Council of Europe: Harassment, Violence, Acute Staff Shortage Plague Bulgarian Psychiatric Wards and Care HomesBulgaria in EU | December 2, 2020, Wednesday // 15:57| views
Council of Europe anti-torture Committee urges Bulgaria to stop physical ill-treatment of psychiatric patients and social care residents and to immediately cease the shameful practice of using chains as a means of restraint
In a report on Bulgaria published today, the Council of Europe's anti-torture Committee (CPT) notes with grave concern that the Bulgarian authorities have failed to take effective action to improve the situation in psychiatric hospitals and social care institutions in the light of the Committee's recommendations following its previous visits.
The Council of Europe's Committee for the Prevention of Torture (CPT) has published today the report on its ad hoc visit to Bulgaria, which took place from 10 to 21 August 2020. The report has been made public under the automatic publication procedure introduced by the Bulgarian authorities.
In the report, the CPT concludes that patients in Bulgarian psychiatric hospitals continue to be physically ill-treated by staff (slapped, pushed, punched, kicked, and hit with sticks) despite the Committee’s recommendation, following its 2017 visit, that the Bulgarian authorities take steps to prevent the ill-treatment of patients by staff and to remove any non-standard issue objects capable of being used for inflicting ill-treatment from the premises of all psychiatric hospitals.
The Committee notes that staff numbers in the psychiatric hospitals continue to be grossly insufficient to adequately provide anything close to the necessary range of modern psychiatric treatments for patients nor to ensure patients’ safety within the often highly austere wards. In the CPT’s view, the lack of action in addressing the persistent staff shortages gives the impression that, in the Ministry of Health, mental health care is not sufficiently valued.
The Committee raises a number of serious concerns regarding the use of means of restraint in psychiatric hospitals, including the absence of its accurate recording. The most disturbing situation was found in Tsarev Brod State Psychiatric Hospital where, despite the availability of properly designed padded restraint belts, patients were nearly exclusively restrained to beds with metal chains applied to their wrists and ankles, secured with padlocks, often for days on end. Such shameful practice, which was well known to medical, nursing and other staff, as well as the hospital’s management, is totally unacceptable and could easily be considered as inhuman and degrading.
Similar to the findings of their 2017 visit, the Committee notes that a number of legally competent patients who have signed consent to hospitalisation forms and are still deemed voluntary, are nevertheless not truly consenting to their hospitalisation, stating that they want to leave but are often not allowed to even take outdoor exercise, let alone depart the hospital, thus being de facto detained. By way of just one example, a patient in Tsarev Brod Hospital described being told to sign for “voluntary” consent to hospitalisation, against his will soon after arrival, whilst restrained with chains and being forcibly medicated; a situation which, in the Committee’s view, could be considered as inhuman and degrading.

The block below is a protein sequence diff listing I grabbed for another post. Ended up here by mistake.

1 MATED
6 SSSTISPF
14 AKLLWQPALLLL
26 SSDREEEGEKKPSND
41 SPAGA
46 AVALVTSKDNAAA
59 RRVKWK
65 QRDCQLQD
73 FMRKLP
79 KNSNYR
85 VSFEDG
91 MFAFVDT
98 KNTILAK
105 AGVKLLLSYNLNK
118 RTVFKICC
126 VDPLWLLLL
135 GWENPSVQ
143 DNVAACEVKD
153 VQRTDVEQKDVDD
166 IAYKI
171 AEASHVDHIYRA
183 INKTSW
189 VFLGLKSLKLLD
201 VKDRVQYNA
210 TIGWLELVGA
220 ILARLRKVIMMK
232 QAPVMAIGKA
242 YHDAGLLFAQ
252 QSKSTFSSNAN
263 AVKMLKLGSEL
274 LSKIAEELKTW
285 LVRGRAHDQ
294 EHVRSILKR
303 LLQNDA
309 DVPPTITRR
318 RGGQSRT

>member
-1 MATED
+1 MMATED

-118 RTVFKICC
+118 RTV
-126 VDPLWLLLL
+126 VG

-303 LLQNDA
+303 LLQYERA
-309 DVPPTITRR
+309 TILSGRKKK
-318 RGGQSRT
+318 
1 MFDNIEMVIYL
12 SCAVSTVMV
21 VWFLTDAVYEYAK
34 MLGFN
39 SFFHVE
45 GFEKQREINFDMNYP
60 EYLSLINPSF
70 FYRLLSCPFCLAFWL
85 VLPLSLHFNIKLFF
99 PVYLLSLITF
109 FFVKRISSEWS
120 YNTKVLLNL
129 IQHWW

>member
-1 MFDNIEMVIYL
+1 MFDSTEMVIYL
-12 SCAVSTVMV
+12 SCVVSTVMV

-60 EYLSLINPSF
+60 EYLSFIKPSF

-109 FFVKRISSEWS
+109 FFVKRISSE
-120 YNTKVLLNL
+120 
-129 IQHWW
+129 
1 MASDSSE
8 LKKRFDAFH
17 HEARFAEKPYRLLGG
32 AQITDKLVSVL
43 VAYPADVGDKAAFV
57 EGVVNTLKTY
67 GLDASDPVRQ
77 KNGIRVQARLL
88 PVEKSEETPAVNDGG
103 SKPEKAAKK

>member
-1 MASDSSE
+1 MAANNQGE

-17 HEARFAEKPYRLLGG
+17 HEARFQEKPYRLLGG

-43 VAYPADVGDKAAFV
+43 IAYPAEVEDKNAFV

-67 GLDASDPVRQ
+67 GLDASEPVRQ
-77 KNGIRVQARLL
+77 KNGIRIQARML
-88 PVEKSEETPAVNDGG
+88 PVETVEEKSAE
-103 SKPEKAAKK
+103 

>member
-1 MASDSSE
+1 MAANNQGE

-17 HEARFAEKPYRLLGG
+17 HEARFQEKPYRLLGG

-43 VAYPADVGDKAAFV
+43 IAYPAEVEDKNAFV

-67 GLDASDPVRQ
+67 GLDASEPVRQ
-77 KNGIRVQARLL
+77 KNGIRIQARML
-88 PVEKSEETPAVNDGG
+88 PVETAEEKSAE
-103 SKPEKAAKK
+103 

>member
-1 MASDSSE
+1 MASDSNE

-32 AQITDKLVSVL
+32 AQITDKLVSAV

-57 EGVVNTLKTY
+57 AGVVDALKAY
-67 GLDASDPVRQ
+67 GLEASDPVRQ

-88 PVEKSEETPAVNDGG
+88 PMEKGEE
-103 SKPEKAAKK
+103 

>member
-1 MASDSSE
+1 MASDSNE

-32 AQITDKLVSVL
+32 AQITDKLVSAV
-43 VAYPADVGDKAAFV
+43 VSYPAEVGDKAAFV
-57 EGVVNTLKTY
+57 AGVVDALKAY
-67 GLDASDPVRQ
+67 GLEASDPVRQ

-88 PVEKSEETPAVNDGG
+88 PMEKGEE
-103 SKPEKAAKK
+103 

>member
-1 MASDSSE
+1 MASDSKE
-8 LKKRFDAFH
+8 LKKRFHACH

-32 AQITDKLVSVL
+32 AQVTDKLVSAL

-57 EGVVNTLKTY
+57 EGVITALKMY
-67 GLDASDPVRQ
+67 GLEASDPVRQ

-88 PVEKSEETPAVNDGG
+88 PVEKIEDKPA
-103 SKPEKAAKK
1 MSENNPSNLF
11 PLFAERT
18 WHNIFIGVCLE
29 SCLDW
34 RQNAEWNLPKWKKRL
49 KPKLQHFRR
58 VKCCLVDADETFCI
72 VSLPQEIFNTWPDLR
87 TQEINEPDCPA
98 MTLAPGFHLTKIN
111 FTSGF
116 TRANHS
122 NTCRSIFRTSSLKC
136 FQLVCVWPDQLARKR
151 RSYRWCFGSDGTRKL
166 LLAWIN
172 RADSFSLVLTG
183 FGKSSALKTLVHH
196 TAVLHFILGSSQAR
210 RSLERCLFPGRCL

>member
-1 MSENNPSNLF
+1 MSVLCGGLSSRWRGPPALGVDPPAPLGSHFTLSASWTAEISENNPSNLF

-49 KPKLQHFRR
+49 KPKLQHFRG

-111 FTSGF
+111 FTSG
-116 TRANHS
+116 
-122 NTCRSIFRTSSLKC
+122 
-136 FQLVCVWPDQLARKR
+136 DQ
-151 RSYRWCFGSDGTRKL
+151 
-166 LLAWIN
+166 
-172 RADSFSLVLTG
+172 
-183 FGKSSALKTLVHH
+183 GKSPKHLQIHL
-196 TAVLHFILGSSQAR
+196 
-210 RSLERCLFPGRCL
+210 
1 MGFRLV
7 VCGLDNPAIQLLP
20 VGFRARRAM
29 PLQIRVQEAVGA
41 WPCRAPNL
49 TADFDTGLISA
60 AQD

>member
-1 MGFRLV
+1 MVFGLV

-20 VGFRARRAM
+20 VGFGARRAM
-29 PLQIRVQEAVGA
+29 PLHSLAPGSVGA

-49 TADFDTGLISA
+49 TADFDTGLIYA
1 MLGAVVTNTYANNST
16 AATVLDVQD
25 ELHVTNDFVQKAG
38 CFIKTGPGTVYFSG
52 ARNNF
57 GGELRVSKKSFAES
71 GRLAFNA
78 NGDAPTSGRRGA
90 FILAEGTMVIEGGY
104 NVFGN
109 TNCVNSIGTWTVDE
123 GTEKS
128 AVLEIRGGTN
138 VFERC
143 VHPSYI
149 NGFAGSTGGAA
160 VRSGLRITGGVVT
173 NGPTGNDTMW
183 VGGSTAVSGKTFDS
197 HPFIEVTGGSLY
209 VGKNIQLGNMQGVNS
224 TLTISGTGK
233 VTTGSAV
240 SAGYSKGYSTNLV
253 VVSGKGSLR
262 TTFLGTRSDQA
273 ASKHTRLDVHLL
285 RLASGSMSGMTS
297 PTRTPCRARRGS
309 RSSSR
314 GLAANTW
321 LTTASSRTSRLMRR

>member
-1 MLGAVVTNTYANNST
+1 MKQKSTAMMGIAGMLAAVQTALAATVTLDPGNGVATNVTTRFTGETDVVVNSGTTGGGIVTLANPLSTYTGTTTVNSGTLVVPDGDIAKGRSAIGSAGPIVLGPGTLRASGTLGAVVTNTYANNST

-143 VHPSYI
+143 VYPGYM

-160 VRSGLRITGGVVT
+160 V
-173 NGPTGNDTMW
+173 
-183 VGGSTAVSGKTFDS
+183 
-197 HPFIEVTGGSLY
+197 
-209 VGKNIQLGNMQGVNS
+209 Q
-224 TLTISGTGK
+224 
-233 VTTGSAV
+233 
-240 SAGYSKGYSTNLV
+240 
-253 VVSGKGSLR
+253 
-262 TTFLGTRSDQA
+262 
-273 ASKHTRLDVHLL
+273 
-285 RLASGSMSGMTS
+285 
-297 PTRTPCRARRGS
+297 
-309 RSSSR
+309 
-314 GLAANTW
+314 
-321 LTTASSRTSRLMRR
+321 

The CPT also concludes that the serious ill-treatment of learning disabled and mentally ill residents appears endemic in the social care system and it seems that no progress has been made by the Bulgarian authorities in preventing this since the CPT’s last visit in 2017, following which the use of sticks, as well as other physical ill-treatment, by staff in social care institutions was brought to the attention of the Ministry of Labour and Social Policy. During the 2020 visit, yet again, sticks matching descriptions given by residents were found by the delegation in staff offices of all establishments visited.
The Committee notes with regret that there has been little, if any, improvement to the chronic shortage of staff numbers in social care institutions and that residents continue to appear to have been de facto abandoned by the State, which has manifestly failed to provide those vulnerable persons with the human contact, comfort, care and assistance they require, as well as the dignity they deserve.
The Committee also notes that even though seclusion and restraint remain illegal in Bulgarian social care institutions under national law, such restrictive practices were found to be occurring, to differing degrees, in all three establishments visited (similar to the CPT’s findings in 2017). The Committee is especially concerned by the reports of residents in Kudelin social care home for persons with learning disabilities that, on occasion, they could be fixed to benches in the grounds, or even to a bed in one of the two seclusion rooms, using metal chains secured with padlocks. As in the case of the similar practice observed at Tsarev Brod State Psychiatric Hospital, the CPT is of the view that this is totally unacceptable and could be considered inhuman and degrading.
The Committee concludes that the continuation of the existence of such social care institutions in Bulgaria is not viable and it strongly supports the Bulgarian authorities’ plan to close a number of such establishments by 2022, the rest thereafter and develop appropriate community care facilities.
In advance of the closure of these institutions, the CPT calls upon the Bulgarian authorities to take concrete and urgent measures aimed at upholding the human dignity of all persons placed in the existing social care homes without any further delay.
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